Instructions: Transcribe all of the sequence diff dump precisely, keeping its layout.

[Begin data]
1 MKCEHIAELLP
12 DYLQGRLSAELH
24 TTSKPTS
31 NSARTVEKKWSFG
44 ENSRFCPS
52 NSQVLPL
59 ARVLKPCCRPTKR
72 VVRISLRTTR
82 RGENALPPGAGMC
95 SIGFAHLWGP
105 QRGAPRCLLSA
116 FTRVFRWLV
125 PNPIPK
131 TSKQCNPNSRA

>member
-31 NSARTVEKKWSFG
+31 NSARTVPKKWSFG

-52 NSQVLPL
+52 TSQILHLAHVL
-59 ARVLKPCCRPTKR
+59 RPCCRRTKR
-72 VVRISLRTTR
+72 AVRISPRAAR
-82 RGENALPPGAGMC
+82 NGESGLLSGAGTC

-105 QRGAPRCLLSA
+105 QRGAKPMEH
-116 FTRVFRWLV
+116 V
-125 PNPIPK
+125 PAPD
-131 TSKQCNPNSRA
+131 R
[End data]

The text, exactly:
1 MKCEHIAELLP
12 DYLQGRLSAELH
24 TTSKPTS
31 NSARTVEKKWSFG
44 ENSRFCPS
52 NSQVLPL
59 ARVLKPCCRPTKR
72 VVRISLRTTR
82 RGENALPPGAGMC
95 SIGFAHLWGP
105 QRGAPRCLLSA
116 FTRVFRWLV
125 PNPIPK
131 TSKQCNPNSRA

>member
-31 NSARTVEKKWSFG
+31 NSARTVPKKWSFG

-52 NSQVLPL
+52 TSQILHLAHVL
-59 ARVLKPCCRPTKR
+59 RPCCRRTKR
-72 VVRISLRTTR
+72 AVRISPRAAR
-82 RGENALPPGAGMC
+82 NGESGLLSGAGTC

-105 QRGAPRCLLSA
+105 QRGAKPMEH
-116 FTRVFRWLV
+116 V
-125 PNPIPK
+125 PAPD
-131 TSKQCNPNSRA
+131 R